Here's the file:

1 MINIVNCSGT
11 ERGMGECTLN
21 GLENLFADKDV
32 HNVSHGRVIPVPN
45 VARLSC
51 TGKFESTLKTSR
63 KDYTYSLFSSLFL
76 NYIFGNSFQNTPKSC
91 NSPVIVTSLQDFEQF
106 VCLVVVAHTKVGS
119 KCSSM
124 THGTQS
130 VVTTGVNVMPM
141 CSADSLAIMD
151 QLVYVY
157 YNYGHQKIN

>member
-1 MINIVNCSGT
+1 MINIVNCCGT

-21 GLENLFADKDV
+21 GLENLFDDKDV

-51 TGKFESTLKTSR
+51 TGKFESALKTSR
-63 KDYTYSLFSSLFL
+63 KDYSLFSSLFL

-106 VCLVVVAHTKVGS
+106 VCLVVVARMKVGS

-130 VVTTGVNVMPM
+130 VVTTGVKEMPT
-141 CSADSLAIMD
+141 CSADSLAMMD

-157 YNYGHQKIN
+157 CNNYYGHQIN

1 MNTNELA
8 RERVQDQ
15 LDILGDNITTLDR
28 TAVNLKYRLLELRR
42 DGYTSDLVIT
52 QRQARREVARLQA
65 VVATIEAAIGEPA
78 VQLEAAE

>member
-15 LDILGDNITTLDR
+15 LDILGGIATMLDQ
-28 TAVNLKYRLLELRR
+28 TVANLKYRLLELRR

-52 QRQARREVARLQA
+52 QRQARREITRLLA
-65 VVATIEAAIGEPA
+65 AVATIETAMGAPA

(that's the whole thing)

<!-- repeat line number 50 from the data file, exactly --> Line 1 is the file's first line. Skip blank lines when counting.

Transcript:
+65 AVATIETAMGAPA